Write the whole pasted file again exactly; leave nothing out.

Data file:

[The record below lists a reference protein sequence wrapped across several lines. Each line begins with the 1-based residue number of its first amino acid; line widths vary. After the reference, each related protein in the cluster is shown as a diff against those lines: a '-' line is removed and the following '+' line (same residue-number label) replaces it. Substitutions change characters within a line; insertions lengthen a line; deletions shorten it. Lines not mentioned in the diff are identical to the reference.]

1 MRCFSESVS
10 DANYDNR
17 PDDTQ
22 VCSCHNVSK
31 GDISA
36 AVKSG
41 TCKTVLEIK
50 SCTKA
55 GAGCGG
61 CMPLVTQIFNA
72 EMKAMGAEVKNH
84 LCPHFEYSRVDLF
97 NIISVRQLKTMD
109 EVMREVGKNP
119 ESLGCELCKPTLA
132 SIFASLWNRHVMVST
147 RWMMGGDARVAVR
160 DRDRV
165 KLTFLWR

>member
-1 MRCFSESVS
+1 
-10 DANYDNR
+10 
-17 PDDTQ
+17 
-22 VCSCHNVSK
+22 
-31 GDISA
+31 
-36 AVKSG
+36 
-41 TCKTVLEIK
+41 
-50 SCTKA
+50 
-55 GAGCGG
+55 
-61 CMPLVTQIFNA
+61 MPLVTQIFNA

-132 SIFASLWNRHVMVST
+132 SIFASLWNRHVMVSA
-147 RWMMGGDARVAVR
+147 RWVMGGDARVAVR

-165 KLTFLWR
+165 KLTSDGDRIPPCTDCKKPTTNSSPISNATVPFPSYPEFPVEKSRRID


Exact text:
[The record below lists a reference protein sequence wrapped across several lines. Each line begins with the 1-based residue number of its first amino acid; line widths vary. After the reference, each related protein in the cluster is shown as a diff against those lines: a '-' line is removed and the following '+' line (same residue-number label) replaces it. Substitutions change characters within a line; insertions lengthen a line; deletions shorten it. Lines not mentioned in the diff are identical to the reference.]

1 MRCFSESVS
10 DANYDNR
17 PDDTQ
22 VCSCHNVSK
31 GDISA
36 AVKSG
41 TCKTVLEIK
50 SCTKA
55 GAGCGG
61 CMPLVTQIFNA
72 EMKAMGAEVKNH
84 LCPHFEYSRVDLF
97 NIISVRQLKTMD
109 EVMREVGKNP
119 ESLGCELCKPTLA
132 SIFASLWNRHVMVST
147 RWMMGGDARVAVR
160 DRDRV
165 KLTFLWR

>member
-1 MRCFSESVS
+1 
-10 DANYDNR
+10 
-17 PDDTQ
+17 
-22 VCSCHNVSK
+22 
-31 GDISA
+31 
-36 AVKSG
+36 
-41 TCKTVLEIK
+41 
-50 SCTKA
+50 
-55 GAGCGG
+55 
-61 CMPLVTQIFNA
+61 MPLVTQIFNA

-132 SIFASLWNRHVMVST
+132 SIFASLWNRHVMVSA
-147 RWMMGGDARVAVR
+147 RWVMGGDARVAVR

-165 KLTFLWR
+165 KLTSDGDRIPPCTDCKKPTTNSSPISNATVPFPSYPEFPVEKSRRID